Citizens Science Project: Biochar
First early, great flavor.
Fruits avg. 4–6 oz. and have better flavor and are more disease resistant than Early Girl. Widely adapted. High resistance to fusarium wilt races 1, 2 and verticillium wilt.
Tomatoes require 150 lbs. of nitrogen (N) per acre. (Rutgers New Jersey Agricultural Experiment Station, 2020/2021 Mid-Atlantic Commercial Vegetable Production Recommendations:
We are using the acre measurement because it is accessible online for commercial farmers. For home gardeners, we have made an easy-to-use conversion table that converts acres to the number of ounces your garden plot requires. If you want to find out how much N you need for your home or farm grown tomatoes, use the calculator below. Before you add an amendment, though, have your soil analyzed for N content. Then make up the difference, if needed, by adding an amendment, whether that is a biochar/compost mix or commercial fertilizer.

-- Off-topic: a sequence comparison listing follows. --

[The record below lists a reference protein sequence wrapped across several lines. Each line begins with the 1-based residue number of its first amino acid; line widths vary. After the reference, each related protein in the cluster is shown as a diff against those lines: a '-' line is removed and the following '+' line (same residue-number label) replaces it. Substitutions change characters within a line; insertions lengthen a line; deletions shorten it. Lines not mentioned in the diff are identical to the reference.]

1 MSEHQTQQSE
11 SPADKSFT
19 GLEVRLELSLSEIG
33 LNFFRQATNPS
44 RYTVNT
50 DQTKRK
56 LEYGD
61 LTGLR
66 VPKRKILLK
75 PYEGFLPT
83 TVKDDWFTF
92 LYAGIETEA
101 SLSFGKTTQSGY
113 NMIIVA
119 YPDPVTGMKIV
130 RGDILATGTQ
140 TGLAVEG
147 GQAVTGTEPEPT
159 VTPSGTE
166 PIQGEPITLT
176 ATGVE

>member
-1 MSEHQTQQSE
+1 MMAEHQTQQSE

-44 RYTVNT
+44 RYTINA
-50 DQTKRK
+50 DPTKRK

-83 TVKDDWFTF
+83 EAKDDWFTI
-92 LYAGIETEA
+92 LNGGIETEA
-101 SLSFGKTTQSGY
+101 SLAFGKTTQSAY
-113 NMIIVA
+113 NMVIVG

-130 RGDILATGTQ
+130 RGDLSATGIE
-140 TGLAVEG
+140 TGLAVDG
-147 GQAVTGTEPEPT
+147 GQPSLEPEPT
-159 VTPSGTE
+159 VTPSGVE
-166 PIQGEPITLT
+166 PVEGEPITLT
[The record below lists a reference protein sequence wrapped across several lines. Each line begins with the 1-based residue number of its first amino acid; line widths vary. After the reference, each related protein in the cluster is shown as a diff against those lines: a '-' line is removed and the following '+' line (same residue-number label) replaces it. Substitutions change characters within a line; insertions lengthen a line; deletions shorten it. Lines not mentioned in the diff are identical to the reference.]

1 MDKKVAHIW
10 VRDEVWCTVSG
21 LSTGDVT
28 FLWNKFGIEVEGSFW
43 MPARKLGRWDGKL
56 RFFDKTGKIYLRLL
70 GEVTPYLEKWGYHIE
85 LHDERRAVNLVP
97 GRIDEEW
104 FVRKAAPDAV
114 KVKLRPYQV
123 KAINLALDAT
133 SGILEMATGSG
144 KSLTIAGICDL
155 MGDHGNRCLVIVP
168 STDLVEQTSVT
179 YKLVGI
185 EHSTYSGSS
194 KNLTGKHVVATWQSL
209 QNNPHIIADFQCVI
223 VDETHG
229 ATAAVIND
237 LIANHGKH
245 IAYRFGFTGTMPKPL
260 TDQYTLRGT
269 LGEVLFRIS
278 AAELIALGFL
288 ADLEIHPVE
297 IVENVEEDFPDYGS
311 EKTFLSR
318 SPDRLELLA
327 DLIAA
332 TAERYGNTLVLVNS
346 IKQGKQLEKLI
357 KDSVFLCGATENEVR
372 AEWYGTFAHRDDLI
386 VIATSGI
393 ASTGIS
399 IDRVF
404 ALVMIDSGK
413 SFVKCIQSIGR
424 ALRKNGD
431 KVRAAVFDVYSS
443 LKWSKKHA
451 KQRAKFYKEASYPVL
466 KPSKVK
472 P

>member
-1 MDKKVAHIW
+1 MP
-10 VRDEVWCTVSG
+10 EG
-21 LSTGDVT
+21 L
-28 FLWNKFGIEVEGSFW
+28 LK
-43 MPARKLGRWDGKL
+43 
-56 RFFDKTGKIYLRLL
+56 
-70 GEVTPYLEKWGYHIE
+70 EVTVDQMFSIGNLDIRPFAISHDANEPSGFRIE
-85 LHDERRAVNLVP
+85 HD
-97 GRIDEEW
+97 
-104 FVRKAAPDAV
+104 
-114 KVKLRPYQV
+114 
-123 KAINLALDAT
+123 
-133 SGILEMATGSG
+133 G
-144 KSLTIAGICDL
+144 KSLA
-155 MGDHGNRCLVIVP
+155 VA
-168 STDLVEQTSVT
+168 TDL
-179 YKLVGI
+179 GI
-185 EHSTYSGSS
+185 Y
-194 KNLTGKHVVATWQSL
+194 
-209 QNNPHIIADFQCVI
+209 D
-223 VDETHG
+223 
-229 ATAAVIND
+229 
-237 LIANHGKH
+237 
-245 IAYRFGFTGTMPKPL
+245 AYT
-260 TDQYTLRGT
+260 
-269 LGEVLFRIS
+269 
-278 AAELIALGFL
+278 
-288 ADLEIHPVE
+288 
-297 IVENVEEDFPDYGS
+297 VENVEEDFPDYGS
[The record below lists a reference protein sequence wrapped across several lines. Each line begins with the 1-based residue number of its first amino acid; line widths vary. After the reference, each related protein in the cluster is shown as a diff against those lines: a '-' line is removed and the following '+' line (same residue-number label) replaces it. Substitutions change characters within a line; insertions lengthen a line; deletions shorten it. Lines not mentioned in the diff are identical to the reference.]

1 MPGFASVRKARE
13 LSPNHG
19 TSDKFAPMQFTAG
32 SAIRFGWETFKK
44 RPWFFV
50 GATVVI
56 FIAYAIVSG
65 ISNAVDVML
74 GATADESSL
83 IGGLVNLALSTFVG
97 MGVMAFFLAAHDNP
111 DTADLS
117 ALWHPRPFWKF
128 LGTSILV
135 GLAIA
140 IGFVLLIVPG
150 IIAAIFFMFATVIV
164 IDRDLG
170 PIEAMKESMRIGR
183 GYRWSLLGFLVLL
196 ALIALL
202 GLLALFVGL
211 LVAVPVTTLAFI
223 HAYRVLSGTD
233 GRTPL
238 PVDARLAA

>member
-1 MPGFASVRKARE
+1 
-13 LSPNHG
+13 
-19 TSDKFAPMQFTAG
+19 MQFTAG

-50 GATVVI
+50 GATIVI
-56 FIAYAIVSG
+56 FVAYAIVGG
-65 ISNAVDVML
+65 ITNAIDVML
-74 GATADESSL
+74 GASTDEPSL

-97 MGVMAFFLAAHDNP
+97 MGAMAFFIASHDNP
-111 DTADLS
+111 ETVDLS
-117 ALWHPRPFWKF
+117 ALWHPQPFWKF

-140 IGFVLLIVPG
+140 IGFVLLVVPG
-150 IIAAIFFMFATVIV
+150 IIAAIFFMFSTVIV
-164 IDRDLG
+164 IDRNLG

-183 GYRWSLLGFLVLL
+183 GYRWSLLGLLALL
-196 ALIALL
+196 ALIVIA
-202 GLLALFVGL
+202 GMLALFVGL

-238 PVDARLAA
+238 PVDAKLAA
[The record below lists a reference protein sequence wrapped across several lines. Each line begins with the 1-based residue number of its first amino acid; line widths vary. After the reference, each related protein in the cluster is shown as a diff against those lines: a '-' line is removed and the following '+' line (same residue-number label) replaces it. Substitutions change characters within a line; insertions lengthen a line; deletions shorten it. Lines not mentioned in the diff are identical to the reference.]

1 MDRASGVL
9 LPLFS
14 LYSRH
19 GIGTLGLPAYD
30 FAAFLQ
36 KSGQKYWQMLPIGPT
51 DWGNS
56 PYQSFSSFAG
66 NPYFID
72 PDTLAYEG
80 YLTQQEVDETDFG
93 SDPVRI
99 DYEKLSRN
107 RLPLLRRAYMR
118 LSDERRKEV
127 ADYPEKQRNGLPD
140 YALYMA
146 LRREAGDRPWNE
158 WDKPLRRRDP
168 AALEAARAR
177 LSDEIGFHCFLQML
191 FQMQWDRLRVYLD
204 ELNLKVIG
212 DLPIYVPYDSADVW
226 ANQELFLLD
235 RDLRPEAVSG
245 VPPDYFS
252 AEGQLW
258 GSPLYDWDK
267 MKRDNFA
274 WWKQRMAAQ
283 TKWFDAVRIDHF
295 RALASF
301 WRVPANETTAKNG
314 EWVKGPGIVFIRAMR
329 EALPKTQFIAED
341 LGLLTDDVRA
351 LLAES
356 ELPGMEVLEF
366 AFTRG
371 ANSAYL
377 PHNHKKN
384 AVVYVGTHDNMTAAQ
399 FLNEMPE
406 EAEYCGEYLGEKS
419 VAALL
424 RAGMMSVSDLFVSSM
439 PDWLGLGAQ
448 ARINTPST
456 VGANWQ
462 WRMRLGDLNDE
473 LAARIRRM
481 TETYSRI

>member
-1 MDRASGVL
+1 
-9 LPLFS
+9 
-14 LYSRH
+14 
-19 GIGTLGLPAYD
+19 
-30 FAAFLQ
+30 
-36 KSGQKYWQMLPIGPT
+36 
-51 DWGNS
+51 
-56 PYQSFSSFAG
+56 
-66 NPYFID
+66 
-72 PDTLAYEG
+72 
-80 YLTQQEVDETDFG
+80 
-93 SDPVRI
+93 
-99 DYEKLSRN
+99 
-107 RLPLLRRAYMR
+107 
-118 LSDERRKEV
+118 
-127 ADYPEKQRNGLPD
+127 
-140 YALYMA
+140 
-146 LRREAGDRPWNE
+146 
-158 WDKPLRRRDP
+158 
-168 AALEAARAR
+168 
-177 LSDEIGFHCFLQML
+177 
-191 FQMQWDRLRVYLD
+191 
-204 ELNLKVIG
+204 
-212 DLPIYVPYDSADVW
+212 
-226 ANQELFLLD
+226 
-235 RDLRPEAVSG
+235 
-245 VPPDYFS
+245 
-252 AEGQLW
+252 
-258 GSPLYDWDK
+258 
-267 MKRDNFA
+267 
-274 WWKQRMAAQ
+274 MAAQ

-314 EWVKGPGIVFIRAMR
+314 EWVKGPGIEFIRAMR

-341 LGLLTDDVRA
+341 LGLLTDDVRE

Some tips when applying common fertilizers (from A Homeowner’s Guide to Fertilizers):
A bag of 10-10-10 fertilizer contains 10 percent nitrogen, 10 percent phosphate and 10 percent potash.
To calculate the pounds of nitrogen in a 50-lb bag of 10-10-10 fertilizer, multiply 50 by 0.10. Do the same for calculating the amounts of phosphate and potash. A 50-lb bag of 10-10-10 contains a total of 15 lbs. of nutrients: 5 lbs. nitrogen, 5 lbs. phosphate and 5 lbs potash. The remaining weight is filler, usually sand or granular limestone.
Estimate Nitrogen Needs for Your Vegetable GardenThis website takes 3 types of data inputs and converts them into an estimate of how much nitrogen-based fertilizer is needed.
Input 1: Nitrogen (lb) per AcreThis calculator asks for the nitrogen needs for a crop planted in an acre because this value can often be found at the website of a county extension office or the land grant university in your state.
Input 2: Length and Width of Your Plot
Input 3: Percentage of Nitrogen in your FertilizerFertilizer purchased in a garden store will have a 3 number code on it. An example would be "12-3-7". This means the contents of the fertilizer package have 12 percent nitrogen, 3 percent phosphorus, and 7 percent potassium (potash). These are the three primary nutrients a plant will need. Enter the first of these numbers in the next field.